Agriculture and Climate Change-related Matters is a key agenda item of the Meeting. The use of the Regional Standardised Audit Instrument Tool to integrate Climate Change and Disaster Risk Management considerations into the work programmes of the planning units of the Ministries of Agriculture, will be emphasised to attain greater levels of readiness to deal with climatic catastrophes.

Additionally, the Ministers will be asked to support the development of the Strategy for Emergency Assistance to the Agriculture Sector, and the establishment of Regional Agriculture Emergency Sub-Committee, for a more coordinated response to disasters in the agriculture sector.

Please see more photos of the Meeting of Officials
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Boosting cassava production to improve Region’s food security

new-cassava-grinder-fond-assau-agro-processing

“Cassava is the prioritized commodity for this project, and currently results in a two percent reduction on the food import bill within CARICOM.” Saint Lucia, as one of these CARICOM countries, must continue to contribute to the import bill’s further decline.” – Regional Project Coordinator for the FAO, Vermaran Extavour
Minister for Agriculture, Hon Ezechiel Joseph, has voiced continued support for Saint Lucia’s cassava industry as part of a wider plan to improve food security in the Caribbean region.

The minister’s comments were made earlier this year, at an inception workshop and cassava value chain cluster meeting, that was held to sensitise at least five important stakeholders—the Network of Rural Women Producers (Babonneau and Micoud Cluster), the Fond Assau Agro Processing Plant, the Bureau of Standards, the Development Bank and the Bakery Industry—of developments in the root and tuber crop (cassava) industry.

“This project came to fruition as a result of a request to the FAO for assistance in addressing processing issues in relation to the cassava crop, especially because one of the readily-available infrastructures— the Fond Assau Agro Processing Plant—had been in the retrofitting and refurbishing mode for the past six years,” the minister said. The assistance of the FAO allowed for facility upgrades to food and safety compliance standards, and the ability to accommodate the cluster groups of the Saint Lucia Network of Rural Women Producers on a full-time basis.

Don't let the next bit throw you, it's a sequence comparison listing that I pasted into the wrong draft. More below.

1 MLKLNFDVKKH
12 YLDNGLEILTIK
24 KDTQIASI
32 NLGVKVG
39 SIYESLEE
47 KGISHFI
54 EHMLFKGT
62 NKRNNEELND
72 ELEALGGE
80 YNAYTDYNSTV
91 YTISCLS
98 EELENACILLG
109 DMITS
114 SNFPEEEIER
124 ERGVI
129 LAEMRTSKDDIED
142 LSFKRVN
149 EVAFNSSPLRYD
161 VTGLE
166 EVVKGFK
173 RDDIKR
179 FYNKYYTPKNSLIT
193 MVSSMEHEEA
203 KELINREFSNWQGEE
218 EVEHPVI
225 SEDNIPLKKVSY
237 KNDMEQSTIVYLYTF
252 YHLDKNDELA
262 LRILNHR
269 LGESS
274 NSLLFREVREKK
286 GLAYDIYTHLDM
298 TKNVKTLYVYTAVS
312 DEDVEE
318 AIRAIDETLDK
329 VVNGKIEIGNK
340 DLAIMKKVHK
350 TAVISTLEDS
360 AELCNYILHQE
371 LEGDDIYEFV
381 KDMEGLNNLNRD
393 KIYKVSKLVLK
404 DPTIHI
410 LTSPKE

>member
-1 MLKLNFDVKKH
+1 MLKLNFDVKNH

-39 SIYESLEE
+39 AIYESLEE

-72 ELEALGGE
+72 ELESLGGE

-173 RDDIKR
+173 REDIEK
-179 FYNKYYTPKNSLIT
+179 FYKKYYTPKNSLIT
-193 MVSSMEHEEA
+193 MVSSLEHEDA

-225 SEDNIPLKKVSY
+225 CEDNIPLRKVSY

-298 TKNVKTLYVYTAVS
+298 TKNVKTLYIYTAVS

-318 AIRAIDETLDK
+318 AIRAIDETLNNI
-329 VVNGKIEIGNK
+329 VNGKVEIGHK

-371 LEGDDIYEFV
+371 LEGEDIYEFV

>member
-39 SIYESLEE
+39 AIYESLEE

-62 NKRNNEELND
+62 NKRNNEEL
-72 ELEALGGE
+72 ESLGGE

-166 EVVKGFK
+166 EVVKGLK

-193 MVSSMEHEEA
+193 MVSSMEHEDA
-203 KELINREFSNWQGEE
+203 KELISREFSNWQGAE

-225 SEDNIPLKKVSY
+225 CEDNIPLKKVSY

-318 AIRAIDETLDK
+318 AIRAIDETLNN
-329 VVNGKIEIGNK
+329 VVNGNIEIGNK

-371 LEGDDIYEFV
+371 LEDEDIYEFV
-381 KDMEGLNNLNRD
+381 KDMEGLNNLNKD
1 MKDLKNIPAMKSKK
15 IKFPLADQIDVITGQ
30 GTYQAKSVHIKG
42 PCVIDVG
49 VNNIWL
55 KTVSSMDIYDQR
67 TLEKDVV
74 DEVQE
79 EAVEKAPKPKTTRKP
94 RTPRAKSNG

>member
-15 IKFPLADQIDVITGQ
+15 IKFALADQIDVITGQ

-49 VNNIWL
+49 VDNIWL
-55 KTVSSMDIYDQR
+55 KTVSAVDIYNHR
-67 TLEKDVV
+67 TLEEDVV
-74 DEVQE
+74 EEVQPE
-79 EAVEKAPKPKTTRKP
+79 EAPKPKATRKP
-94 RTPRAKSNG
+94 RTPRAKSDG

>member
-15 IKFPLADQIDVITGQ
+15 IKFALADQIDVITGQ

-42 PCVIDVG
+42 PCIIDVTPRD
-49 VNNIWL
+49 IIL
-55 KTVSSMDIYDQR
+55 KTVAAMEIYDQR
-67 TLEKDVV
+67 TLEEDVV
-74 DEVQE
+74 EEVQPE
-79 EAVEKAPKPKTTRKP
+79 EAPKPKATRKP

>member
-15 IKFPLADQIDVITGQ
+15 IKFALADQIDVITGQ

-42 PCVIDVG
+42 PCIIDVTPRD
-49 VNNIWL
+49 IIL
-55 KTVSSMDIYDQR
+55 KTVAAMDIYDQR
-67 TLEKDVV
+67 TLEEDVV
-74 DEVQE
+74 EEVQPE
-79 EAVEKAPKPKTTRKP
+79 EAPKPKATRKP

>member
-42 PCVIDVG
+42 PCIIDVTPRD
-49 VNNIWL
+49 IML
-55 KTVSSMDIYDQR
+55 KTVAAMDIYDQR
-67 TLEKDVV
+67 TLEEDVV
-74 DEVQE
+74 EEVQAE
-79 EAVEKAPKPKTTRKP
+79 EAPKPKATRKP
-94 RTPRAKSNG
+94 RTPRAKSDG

Read more at: Office of the Prime Minister Saint Lucia

What does ‘climate-smart agriculture’ really mean? New tool breaks it down

Water catchment tank (IPS photo)

PORT OF SPAIN, Trinidad, Aug 14 2017 (IPS) - A Trinidadian scientist has developed a mechanism for determining the degree of climate-smart agriculture (CSA) compliance with respect to projects, processes and products.

This comes as global attention is drawn to climate-smart agriculture as one of the approaches to mitigate or adapt to climate change.

Steve Maximay says his Climate-Smart Agriculture Compliant (C-SAC) tool provides a certification and auditing scheme that can be used to compare projects, processes and products to justify the applicability and quantum of climate change funding.

“C-SAC provides a step-by-step, checklist style guide that a trained person can use to determine how closely the project or process under review satisfies the five areas of compliance,” Maximay told IPS.

“This method literally forces the examiner to consider key aspects or goals of climate-smart agriculture. These aspects (categories) are resource conservation; energy use; safety; biodiversity support; and greenhouse gas reduction.”

Read more at: Inter Press Service